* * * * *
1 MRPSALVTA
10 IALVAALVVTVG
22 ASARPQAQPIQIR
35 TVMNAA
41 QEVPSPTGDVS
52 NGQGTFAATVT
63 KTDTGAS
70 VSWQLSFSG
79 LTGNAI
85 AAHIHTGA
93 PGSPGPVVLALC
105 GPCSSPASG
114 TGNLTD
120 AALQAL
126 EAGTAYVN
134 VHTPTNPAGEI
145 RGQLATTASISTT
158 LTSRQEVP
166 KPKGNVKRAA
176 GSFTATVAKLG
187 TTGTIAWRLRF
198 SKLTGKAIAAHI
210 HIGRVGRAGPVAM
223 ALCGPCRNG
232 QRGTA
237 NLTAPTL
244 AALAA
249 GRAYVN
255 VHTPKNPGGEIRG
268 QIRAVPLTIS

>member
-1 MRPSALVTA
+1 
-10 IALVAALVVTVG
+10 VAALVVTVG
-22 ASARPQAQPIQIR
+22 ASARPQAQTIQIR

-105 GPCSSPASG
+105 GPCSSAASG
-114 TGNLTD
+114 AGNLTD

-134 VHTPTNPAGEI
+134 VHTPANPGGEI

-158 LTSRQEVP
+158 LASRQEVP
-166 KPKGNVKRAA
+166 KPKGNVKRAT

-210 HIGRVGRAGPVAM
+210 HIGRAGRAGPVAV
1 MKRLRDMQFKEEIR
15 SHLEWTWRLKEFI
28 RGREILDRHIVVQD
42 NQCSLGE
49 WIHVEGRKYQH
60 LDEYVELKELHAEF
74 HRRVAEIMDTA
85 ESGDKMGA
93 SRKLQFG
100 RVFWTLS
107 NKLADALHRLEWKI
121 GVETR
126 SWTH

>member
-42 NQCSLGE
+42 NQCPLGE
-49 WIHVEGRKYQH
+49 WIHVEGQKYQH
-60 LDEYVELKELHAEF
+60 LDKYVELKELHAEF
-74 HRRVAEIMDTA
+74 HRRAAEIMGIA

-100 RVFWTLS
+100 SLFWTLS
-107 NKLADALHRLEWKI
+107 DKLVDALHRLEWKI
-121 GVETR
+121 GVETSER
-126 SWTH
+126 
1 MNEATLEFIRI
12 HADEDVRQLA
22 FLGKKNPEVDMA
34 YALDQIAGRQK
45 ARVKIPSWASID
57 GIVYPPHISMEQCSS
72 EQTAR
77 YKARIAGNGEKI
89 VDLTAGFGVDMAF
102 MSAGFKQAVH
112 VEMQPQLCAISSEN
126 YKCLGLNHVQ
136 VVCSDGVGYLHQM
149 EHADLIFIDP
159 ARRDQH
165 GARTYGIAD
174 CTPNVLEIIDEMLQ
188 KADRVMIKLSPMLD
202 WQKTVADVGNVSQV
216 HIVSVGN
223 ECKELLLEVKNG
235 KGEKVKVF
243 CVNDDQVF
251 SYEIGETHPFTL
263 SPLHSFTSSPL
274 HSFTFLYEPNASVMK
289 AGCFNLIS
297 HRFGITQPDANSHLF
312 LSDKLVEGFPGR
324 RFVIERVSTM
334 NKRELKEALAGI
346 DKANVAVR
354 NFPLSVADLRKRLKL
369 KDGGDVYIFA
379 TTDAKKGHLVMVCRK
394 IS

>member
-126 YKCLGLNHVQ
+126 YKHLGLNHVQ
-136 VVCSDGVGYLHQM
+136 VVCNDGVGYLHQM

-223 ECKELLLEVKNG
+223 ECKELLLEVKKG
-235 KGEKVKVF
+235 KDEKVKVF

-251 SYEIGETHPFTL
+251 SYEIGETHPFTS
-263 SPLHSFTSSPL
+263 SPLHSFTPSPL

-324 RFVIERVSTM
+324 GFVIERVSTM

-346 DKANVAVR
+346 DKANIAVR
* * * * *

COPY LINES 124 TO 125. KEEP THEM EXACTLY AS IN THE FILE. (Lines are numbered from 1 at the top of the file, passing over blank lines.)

+235 KDEKVKVF

-251 SYEIGETHPFTL